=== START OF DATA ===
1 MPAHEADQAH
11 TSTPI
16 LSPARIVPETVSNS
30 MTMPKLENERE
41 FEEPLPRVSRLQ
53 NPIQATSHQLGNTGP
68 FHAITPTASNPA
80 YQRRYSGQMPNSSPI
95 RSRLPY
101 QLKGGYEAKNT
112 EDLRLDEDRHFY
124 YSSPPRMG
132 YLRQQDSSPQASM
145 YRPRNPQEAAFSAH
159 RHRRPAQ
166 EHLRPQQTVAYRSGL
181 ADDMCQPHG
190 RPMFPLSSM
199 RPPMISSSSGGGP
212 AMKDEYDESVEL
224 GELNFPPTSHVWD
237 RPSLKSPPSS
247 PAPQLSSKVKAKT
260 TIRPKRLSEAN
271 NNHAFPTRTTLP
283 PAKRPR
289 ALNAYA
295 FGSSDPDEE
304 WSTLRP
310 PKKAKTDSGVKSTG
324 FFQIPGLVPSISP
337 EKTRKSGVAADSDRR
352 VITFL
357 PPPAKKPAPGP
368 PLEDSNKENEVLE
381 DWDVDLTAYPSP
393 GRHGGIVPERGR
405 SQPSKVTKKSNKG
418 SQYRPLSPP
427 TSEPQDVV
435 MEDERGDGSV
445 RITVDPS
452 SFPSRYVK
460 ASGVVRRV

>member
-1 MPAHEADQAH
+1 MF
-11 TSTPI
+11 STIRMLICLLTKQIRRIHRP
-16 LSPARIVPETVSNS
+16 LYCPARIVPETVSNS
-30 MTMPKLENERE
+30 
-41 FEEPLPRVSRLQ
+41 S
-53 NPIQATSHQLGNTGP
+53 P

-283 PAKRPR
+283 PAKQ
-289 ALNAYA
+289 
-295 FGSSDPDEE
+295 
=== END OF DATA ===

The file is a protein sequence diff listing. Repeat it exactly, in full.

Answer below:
1 MPAHEADQAH
11 TSTPI
16 LSPARIVPETVSNS
30 MTMPKLENERE
41 FEEPLPRVSRLQ
53 NPIQATSHQLGNTGP
68 FHAITPTASNPA
80 YQRRYSGQMPNSSPI
95 RSRLPY
101 QLKGGYEAKNT
112 EDLRLDEDRHFY
124 YSSPPRMG
132 YLRQQDSSPQASM
145 YRPRNPQEAAFSAH
159 RHRRPAQ
166 EHLRPQQTVAYRSGL
181 ADDMCQPHG
190 RPMFPLSSM
199 RPPMISSSSGGGP
212 AMKDEYDESVEL
224 GELNFPPTSHVWD
237 RPSLKSPPSS
247 PAPQLSSKVKAKT
260 TIRPKRLSEAN
271 NNHAFPTRTTLP
283 PAKRPR
289 ALNAYA
295 FGSSDPDEE
304 WSTLRP
310 PKKAKTDSGVKSTG
324 FFQIPGLVPSISP
337 EKTRKSGVAADSDRR
352 VITFL
357 PPPAKKPAPGP
368 PLEDSNKENEVLE
381 DWDVDLTAYPSP
393 GRHGGIVPERGR
405 SQPSKVTKKSNKG
418 SQYRPLSPP
427 TSEPQDVV
435 MEDERGDGSV
445 RITVDPS
452 SFPSRYVK
460 ASGVVRRV

>member
-1 MPAHEADQAH
+1 MF
-11 TSTPI
+11 STIRMLICLLTKQIRRIHRP
-16 LSPARIVPETVSNS
+16 LYCPARIVPETVSNS
-30 MTMPKLENERE
+30 
-41 FEEPLPRVSRLQ
+41 S
-53 NPIQATSHQLGNTGP
+53 P

-283 PAKRPR
+283 PAKQ
-289 ALNAYA
+289 
-295 FGSSDPDEE
+295 